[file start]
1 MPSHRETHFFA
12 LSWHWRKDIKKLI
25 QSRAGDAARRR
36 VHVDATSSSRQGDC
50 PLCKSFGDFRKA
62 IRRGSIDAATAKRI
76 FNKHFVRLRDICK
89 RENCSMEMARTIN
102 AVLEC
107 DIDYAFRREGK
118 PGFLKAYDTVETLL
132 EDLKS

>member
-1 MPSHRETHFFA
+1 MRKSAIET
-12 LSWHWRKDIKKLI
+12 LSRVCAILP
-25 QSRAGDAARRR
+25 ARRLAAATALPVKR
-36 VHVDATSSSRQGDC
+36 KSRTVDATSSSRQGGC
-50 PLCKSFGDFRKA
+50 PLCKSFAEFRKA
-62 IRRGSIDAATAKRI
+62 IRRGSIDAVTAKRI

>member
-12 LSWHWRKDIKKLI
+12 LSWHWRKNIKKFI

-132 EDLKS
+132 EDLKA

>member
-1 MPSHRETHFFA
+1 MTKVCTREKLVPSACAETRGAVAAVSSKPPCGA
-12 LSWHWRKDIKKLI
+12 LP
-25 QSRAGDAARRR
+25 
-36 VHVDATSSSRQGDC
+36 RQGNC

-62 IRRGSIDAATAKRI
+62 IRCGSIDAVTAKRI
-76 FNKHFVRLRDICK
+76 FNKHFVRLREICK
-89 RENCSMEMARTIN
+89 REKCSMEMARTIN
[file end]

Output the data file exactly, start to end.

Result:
1 MPSHRETHFFA
12 LSWHWRKDIKKLI
25 QSRAGDAARRR
36 VHVDATSSSRQGDC
50 PLCKSFGDFRKA
62 IRRGSIDAATAKRI
76 FNKHFVRLRDICK
89 RENCSMEMARTIN
102 AVLEC
107 DIDYAFRREGK
118 PGFLKAYDTVETLL
132 EDLKS

>member
-1 MPSHRETHFFA
+1 MRKSAIET
-12 LSWHWRKDIKKLI
+12 LSRVCAILP
-25 QSRAGDAARRR
+25 ARRLAAATALPVKR
-36 VHVDATSSSRQGDC
+36 KSRTVDATSSSRQGGC
-50 PLCKSFGDFRKA
+50 PLCKSFAEFRKA
-62 IRRGSIDAATAKRI
+62 IRRGSIDAVTAKRI

>member
-12 LSWHWRKDIKKLI
+12 LSWHWRKNIKKFI

-132 EDLKS
+132 EDLKA

>member
-1 MPSHRETHFFA
+1 MTKVCTREKLVPSACAETRGAVAAVSSKPPCGA
-12 LSWHWRKDIKKLI
+12 LP
-25 QSRAGDAARRR
+25 
-36 VHVDATSSSRQGDC
+36 RQGNC

-62 IRRGSIDAATAKRI
+62 IRCGSIDAVTAKRI
-76 FNKHFVRLRDICK
+76 FNKHFVRLREICK
-89 RENCSMEMARTIN
+89 REKCSMEMARTIN